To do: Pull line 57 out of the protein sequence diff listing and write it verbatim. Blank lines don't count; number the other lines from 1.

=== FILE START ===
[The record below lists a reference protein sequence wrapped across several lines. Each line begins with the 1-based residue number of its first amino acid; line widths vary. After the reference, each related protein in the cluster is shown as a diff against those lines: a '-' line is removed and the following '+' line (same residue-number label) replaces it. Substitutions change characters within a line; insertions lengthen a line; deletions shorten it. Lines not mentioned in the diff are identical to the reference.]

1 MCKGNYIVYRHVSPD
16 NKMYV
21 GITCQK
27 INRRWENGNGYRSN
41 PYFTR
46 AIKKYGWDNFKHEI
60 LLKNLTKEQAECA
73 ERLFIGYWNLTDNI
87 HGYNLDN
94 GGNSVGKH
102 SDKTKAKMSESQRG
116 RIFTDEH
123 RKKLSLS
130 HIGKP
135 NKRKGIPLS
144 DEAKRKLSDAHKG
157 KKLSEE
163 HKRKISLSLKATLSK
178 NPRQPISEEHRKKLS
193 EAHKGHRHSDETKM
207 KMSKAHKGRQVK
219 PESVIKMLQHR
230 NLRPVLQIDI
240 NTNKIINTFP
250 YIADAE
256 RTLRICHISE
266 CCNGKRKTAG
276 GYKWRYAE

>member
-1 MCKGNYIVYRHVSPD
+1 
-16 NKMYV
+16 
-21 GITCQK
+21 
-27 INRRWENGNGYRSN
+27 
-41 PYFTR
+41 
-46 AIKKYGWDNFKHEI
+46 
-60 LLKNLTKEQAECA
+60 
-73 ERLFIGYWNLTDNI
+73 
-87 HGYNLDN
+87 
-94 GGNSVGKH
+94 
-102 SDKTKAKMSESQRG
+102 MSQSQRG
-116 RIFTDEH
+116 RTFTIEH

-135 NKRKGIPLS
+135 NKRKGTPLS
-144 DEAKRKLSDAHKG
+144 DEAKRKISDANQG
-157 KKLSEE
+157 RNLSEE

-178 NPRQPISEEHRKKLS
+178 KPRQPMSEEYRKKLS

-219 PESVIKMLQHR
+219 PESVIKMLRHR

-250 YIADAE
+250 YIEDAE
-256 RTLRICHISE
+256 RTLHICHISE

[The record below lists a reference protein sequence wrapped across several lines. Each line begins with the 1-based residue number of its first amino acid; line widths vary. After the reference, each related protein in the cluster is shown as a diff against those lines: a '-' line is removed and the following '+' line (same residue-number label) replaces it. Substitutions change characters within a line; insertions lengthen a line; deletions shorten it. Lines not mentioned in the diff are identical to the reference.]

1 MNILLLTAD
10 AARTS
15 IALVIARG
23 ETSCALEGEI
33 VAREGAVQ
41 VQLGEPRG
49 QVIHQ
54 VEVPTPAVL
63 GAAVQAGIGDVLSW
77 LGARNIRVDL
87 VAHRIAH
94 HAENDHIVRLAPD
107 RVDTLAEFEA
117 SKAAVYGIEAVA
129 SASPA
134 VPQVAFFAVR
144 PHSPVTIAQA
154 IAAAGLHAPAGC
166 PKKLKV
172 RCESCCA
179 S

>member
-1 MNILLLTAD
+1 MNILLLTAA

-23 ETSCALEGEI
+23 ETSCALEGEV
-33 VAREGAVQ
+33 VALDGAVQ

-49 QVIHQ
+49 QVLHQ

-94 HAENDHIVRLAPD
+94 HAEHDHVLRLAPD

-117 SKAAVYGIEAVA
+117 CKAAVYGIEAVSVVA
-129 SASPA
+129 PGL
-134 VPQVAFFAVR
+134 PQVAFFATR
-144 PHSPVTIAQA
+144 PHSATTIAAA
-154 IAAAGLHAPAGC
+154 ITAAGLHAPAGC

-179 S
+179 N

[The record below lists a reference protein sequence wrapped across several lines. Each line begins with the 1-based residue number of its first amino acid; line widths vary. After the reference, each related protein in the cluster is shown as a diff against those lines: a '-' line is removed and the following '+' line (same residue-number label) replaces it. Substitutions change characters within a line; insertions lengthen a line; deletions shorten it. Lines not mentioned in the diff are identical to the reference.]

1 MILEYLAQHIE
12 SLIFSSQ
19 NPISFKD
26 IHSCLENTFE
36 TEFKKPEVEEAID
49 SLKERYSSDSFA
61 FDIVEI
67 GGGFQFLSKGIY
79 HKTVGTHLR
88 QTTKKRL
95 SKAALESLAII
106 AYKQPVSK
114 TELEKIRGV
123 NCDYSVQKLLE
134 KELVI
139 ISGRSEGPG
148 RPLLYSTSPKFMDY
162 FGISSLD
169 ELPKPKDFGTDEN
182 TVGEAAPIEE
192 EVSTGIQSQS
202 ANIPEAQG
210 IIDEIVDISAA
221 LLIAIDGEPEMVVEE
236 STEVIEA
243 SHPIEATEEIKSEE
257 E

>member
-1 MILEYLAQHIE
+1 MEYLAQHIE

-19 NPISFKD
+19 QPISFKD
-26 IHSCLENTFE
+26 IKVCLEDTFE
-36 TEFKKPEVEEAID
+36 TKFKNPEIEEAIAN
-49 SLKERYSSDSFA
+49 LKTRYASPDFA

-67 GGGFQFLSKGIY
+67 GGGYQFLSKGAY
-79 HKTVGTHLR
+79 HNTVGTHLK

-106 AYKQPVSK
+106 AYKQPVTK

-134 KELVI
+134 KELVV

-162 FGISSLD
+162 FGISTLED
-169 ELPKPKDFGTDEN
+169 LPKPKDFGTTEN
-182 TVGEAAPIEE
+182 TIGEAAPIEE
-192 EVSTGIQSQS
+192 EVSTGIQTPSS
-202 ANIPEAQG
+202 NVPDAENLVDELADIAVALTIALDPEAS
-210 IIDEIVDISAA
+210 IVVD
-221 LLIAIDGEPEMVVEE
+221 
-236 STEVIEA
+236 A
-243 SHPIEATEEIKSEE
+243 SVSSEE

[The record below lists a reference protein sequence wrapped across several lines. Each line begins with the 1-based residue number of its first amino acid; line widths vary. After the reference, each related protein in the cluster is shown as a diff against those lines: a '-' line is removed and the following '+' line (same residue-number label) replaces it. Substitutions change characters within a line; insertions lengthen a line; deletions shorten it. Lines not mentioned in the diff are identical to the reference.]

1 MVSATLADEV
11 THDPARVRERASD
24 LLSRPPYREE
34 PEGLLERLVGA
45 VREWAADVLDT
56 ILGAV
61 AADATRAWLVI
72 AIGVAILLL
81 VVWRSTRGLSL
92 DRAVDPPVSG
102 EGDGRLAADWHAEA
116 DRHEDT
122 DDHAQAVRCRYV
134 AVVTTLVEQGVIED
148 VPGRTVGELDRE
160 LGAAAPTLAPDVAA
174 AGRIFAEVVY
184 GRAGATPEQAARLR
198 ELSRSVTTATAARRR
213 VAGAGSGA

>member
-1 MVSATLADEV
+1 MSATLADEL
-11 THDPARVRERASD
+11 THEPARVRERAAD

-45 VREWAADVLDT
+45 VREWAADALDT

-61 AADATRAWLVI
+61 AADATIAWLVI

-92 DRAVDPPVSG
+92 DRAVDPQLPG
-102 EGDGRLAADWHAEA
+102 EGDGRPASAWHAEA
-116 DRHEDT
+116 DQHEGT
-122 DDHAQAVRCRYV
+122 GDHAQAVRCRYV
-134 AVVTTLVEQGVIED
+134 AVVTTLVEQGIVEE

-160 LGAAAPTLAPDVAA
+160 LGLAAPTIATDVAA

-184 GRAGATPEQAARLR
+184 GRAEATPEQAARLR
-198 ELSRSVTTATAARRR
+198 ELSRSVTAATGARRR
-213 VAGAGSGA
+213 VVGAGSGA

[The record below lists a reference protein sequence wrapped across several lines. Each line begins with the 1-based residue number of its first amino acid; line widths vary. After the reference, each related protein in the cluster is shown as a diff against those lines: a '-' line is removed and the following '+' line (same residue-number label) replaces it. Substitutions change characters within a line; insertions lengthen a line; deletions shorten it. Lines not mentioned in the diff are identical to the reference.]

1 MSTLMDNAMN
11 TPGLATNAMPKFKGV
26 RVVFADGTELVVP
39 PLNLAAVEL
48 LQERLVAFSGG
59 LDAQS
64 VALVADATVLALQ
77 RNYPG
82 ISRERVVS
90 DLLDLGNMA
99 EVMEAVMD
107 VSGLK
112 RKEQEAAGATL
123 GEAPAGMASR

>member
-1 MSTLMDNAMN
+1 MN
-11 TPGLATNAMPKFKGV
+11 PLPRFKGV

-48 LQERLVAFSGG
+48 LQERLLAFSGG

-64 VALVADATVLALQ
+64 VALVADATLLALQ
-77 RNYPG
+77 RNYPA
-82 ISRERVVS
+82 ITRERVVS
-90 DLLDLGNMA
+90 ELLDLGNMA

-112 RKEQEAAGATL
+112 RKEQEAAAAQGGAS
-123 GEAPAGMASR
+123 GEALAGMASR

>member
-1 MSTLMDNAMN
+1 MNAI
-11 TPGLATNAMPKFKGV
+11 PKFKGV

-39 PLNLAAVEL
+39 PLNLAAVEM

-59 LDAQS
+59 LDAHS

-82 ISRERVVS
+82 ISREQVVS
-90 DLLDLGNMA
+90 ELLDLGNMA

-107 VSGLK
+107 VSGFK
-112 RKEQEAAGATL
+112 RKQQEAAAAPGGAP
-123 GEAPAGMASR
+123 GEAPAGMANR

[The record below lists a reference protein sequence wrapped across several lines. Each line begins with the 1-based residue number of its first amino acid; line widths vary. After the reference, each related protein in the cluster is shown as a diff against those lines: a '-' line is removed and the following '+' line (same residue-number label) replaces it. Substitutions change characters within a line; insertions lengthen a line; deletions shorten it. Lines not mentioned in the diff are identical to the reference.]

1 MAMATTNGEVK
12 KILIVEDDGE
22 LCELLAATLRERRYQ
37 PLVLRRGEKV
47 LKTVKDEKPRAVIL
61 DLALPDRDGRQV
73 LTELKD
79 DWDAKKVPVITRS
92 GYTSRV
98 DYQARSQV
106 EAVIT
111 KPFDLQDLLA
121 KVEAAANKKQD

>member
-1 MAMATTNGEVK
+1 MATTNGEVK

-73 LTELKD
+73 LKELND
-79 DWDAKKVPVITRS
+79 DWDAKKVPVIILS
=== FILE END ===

-144 DEAKRKLSDAHKG